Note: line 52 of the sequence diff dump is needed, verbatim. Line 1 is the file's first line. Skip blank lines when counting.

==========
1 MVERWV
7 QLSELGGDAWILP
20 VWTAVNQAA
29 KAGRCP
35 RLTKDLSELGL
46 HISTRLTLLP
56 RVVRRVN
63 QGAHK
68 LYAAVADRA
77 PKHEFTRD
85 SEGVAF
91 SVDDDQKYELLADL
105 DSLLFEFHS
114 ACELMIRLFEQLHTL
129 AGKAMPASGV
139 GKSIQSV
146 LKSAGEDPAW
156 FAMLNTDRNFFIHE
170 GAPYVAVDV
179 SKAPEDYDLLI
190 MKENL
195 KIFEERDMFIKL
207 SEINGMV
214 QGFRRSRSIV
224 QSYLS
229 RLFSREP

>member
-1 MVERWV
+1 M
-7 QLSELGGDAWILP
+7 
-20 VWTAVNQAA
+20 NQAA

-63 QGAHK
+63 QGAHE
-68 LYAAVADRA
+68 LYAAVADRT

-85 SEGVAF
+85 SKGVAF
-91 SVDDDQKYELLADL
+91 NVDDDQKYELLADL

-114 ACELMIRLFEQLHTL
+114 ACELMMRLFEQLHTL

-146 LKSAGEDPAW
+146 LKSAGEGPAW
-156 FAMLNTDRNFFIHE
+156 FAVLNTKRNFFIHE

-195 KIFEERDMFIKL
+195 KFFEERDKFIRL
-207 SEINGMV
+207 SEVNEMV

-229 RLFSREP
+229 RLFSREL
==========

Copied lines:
-229 RLFSREP